“And I did my best to keep it safe for you, my lord, rest now in peace.” She sighed, trying to remember him only as he truly was, the king that returned in the end. Not that old man, crouched over the fire as if it would never give him the warmth he craved, who would have paid no mind even if it smoked and sputtered instead of burning clear and clean.
Aye, but those were dangerous times to try and save what honour we could, she recalled. With Théodred and Éomer often away and Elfhelm forced to play the watching game, Háma, bless him, had helped as much as he was able, but such were the days that even the Captain of the Household had to be careful of his deeds. Then as the treasures had started to disappear it was Éomer who managed to sneak others away. The lad’s always been brave, I’ll give him that, she thought gratefully, though he was a fool. For things would have gone ill if he had been discovered ‘stealing’ from his uncle’s hoard. Though, truly, if things had gone on much longer Meduseld was like to have been stripped entirely bare.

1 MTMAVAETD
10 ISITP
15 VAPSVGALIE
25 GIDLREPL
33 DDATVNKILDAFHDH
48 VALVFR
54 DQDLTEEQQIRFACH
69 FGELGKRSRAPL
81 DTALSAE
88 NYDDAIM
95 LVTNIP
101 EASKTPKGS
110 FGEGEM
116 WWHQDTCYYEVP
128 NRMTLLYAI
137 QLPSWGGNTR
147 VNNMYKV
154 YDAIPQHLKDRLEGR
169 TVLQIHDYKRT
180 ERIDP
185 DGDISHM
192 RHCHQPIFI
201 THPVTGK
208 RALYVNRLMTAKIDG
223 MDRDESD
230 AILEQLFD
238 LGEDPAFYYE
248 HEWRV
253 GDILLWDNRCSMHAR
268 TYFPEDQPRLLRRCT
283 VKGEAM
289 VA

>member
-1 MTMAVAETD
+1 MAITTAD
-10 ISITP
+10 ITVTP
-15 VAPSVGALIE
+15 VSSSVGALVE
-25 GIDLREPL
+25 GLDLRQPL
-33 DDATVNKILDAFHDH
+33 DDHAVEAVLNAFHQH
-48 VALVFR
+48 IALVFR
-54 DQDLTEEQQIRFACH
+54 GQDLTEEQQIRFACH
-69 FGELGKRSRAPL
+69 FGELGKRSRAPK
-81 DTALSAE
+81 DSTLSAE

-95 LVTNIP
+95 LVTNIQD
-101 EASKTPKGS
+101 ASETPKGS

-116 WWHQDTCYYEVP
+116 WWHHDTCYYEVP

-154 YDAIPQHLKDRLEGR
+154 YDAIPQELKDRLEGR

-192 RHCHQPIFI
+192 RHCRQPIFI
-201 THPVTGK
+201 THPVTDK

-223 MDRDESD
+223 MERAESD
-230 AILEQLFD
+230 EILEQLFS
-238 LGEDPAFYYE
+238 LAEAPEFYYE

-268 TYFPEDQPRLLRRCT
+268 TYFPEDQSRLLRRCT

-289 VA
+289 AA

“But ‘tis all in the past,” she said with a satisfied smile as she ran her eyes over the splendour of the Hall before her now. Now it looked fine indeed with everything back as it should be. Every wall hanging and banner in its place, every horn and drinking cup burnished to perfection and the wood faultlessly laid upon the hearth.
But, for the first time that she could remember, there was no fire burning upon that stone.
She knew, it was something that must happen, for the proper blessing of the house, yet she could not help but feel uneasy. To assure herself that all was well she walked to the charcoal brazier set by the doors. Aye, all was safe. The flame she had taken from the old fire still burnt slow and steady, waiting the time when it would return to its home. To be sure it would feel welcome, she had left behind some of the ashes and returned some of the old, half-burned logs, to lie alongside the new. Silver birch they were, tinder dry, the curling slivers of bark eager for the torches touch.
She let out a last gusty breath as she left the Hall. “Well, I’ve done the best I can, now ‘tis up to her.”